The Washington Monthly: "One of the advantages of living in Orange County is that I have plenty of centrist and conservative acquaintances, and one thing I've learned from them is that even among Bush's own supporters it was the possibility of Saddam getting hold of nukes that really scared them. Chemical and biological weapons were a bit of a yawn. Without nukes, even Bush sympathizers were skeptical about the whole Iraq adventure.
Since Karl Rove has much more sophisticated means of gauging public opinion than my occasional lunches with friends, he obviously knew this full well. And that means that he was hellbent on making a case in the SOTU that Saddam had an active nuke program. The problem is that even after sifting through every available rumor, analysis, and unconfirmed report, they were only able to come up with two meager pieces of evidence:
The British government has learned that Saddam Hussein recently sought significant quantities of uranium from Africa. Our intelligence sources tell us that he has attempted to purchase high-strength aluminum tubes suitable for nuclear weapons production.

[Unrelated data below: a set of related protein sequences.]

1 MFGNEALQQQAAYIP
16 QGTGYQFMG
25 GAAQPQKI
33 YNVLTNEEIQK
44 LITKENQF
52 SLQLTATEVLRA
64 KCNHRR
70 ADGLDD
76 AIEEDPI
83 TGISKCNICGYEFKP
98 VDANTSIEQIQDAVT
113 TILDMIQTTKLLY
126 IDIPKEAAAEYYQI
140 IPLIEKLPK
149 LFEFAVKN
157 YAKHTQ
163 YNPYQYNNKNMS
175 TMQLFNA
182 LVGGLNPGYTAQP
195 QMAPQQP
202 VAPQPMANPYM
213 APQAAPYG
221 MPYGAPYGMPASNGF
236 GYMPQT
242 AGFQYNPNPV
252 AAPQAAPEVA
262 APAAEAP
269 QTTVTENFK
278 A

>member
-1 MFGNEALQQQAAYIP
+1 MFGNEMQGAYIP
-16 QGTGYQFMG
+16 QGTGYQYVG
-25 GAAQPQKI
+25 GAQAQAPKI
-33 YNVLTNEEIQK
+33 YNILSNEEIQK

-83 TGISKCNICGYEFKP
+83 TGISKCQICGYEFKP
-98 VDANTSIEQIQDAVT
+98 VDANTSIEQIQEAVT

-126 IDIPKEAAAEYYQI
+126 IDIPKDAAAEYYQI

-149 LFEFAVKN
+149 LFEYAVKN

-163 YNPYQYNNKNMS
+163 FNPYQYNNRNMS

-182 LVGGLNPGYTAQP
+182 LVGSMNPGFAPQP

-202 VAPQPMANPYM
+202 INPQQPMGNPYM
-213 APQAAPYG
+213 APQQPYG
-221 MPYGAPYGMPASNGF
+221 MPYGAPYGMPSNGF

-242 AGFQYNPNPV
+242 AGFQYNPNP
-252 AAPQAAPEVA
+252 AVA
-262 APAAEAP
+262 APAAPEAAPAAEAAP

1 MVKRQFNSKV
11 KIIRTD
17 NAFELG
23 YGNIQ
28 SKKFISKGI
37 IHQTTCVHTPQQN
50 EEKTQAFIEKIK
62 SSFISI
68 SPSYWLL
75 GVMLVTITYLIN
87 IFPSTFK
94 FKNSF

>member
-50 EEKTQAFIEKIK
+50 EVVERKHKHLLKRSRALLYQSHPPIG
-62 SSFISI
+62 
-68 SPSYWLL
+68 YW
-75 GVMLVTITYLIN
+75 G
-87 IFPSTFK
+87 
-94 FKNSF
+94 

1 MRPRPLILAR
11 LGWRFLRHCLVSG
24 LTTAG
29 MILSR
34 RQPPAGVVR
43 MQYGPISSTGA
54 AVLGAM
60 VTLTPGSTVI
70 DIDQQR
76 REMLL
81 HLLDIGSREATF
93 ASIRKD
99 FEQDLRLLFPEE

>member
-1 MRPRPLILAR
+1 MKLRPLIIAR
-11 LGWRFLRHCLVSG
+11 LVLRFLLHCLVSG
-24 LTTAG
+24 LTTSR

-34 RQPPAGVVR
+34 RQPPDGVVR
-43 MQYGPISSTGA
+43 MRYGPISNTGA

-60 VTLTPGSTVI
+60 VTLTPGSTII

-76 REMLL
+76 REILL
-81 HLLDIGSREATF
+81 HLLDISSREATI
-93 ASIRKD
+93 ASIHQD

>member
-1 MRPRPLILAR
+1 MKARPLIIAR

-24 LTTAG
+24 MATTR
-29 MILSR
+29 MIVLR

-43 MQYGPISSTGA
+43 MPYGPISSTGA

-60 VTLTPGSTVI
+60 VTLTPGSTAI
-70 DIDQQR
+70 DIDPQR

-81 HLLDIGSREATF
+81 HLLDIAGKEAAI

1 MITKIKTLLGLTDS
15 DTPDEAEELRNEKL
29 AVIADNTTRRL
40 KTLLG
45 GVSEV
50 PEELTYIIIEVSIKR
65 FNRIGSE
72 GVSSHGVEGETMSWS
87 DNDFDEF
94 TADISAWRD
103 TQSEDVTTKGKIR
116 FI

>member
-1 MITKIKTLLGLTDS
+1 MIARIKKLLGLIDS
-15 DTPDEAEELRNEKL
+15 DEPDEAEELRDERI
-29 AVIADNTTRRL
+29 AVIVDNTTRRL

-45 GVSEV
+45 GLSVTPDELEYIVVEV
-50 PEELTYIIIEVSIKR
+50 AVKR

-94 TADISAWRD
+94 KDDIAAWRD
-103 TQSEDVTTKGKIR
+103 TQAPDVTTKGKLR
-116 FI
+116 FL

That's it. Uranium from Africa and aluminum tubes. It was pretty thin stuff.
But it turned out to be even thinner. Although conservatives insist with bilious disdain that the CIA was staffed by do-nothing bureaucrats afraid to follow the Iraqi WMD evidence where it led, the exact opposite was true. Although it's unclear how much of this was due to CIA culture and how much to White House pressure, the reality is that the CIA was far more bullish about Saddam's WMD programs than it should have been. They continued to report the uranium connection long after State Department analysts had made it clear that it was based on forged documents, and they continued to insist that the aluminum tubes were designed for centrifuges long after Department of Energy experts had conclusively debunked it."
Joe Wilson outed them on this claim so he had to be smeared.